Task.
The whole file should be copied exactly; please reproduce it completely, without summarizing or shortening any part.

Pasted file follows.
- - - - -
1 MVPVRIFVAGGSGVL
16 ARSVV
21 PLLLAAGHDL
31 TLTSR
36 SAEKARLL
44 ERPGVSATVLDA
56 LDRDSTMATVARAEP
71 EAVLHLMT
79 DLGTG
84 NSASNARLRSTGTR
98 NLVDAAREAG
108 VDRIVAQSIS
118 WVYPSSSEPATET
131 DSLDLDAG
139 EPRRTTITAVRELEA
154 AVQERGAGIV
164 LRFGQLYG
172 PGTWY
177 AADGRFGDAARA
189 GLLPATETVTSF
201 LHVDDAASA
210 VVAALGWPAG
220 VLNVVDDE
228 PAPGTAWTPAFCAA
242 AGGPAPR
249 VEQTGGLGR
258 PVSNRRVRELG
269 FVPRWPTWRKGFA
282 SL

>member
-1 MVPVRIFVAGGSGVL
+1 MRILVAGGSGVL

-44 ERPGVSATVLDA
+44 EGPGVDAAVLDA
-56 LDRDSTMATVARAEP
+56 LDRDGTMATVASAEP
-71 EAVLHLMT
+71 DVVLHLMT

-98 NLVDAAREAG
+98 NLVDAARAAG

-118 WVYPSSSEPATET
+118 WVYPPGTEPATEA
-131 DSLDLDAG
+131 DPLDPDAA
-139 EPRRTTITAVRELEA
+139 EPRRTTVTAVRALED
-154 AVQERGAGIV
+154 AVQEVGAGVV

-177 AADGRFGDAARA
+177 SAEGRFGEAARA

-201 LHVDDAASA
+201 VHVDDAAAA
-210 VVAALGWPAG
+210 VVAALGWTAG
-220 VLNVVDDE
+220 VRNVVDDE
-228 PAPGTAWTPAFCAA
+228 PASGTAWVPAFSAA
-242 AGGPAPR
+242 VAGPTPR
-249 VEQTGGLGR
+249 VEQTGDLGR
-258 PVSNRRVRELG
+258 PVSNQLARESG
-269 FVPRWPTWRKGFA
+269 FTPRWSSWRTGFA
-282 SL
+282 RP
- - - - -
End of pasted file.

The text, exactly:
1 MVPVRIFVAGGSGVL
16 ARSVV
21 PLLLAAGHDL
31 TLTSR
36 SAEKARLL
44 ERPGVSATVLDA
56 LDRDSTMATVARAEP
71 EAVLHLMT
79 DLGTG
84 NSASNARLRSTGTR
98 NLVDAAREAG
108 VDRIVAQSIS
118 WVYPSSSEPATET
131 DSLDLDAG
139 EPRRTTITAVRELEA
154 AVQERGAGIV
164 LRFGQLYG
172 PGTWY
177 AADGRFGDAARA
189 GLLPATETVTSF
201 LHVDDAASA
210 VVAALGWPAG
220 VLNVVDDE
228 PAPGTAWTPAFCAA
242 AGGPAPR
249 VEQTGGLGR
258 PVSNRRVRELG
269 FVPRWPTWRKGFA
282 SL

>member
-1 MVPVRIFVAGGSGVL
+1 MRILVAGGSGVL

-44 ERPGVSATVLDA
+44 EGPGVDAAVLDA
-56 LDRDSTMATVARAEP
+56 LDRDGTMATVASAEP
-71 EAVLHLMT
+71 DVVLHLMT

-98 NLVDAAREAG
+98 NLVDAARAAG

-118 WVYPSSSEPATET
+118 WVYPPGTEPATEA
-131 DSLDLDAG
+131 DPLDPDAA
-139 EPRRTTITAVRELEA
+139 EPRRTTVTAVRALED
-154 AVQERGAGIV
+154 AVQEVGAGVV

-177 AADGRFGDAARA
+177 SAEGRFGEAARA

-201 LHVDDAASA
+201 VHVDDAAAA
-210 VVAALGWPAG
+210 VVAALGWTAG
-220 VLNVVDDE
+220 VRNVVDDE
-228 PAPGTAWTPAFCAA
+228 PASGTAWVPAFSAA
-242 AGGPAPR
+242 VAGPTPR
-249 VEQTGGLGR
+249 VEQTGDLGR
-258 PVSNRRVRELG
+258 PVSNQLARESG
-269 FVPRWPTWRKGFA
+269 FTPRWSSWRTGFA
-282 SL
+282 RP